Trade with counterfeit goods poses a threat to consumers' health and safety and is detrimental to the environment. Pirated wares also have a wide range of negative consequences for global economies, a new report by the OECD and EUIPO finds. Based on analyses of international data from customs seizures and other law enforcement data, the report details how dangerous counterfeits end up in the hands of consumers and looks at the effect of the trade in fake goods for legitimate suppliers.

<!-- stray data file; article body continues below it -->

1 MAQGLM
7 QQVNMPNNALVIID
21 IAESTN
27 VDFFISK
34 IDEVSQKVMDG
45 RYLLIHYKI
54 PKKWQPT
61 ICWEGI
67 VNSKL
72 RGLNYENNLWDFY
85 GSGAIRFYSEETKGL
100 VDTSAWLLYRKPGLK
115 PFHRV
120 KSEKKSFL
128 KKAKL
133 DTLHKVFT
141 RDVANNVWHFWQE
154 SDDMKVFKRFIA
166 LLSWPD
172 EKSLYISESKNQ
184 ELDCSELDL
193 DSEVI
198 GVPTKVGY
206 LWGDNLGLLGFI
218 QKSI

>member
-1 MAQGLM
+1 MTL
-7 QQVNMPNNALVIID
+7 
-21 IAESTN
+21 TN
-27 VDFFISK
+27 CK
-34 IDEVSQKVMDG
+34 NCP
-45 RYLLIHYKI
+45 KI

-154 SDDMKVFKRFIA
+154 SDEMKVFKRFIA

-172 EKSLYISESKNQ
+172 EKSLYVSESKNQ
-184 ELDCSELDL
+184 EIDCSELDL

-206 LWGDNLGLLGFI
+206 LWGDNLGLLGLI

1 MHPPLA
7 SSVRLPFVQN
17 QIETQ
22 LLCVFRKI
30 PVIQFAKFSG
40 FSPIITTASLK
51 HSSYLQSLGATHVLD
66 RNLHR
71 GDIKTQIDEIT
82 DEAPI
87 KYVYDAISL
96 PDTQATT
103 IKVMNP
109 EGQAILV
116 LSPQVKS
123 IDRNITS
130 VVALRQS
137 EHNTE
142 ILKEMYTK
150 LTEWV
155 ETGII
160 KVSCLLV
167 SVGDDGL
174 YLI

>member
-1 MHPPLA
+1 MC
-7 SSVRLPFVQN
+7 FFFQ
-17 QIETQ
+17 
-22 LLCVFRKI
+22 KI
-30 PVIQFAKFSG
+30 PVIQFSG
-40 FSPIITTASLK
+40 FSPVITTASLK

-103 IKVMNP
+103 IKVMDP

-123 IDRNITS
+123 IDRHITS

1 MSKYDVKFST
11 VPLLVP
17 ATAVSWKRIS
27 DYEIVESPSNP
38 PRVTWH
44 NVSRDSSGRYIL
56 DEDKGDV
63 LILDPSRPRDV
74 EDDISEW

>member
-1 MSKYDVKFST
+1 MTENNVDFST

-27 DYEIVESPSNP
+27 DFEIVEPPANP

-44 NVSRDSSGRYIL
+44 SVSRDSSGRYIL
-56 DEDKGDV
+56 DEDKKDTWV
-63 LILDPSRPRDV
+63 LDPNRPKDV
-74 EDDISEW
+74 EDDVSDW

Several items, such as clothing, toys, automotive spare parts and pharmaceuticals have been found to be the most commonly occurring categories for dangerous counterfeits. According to the study, most of the fake goods stem from China and Hong Kong and mainly reach the EU through online sales. The COVID-19 pandemic has further aggravated existing negative trends in the trade of fake goods.
- Publication date
- 21 March 2022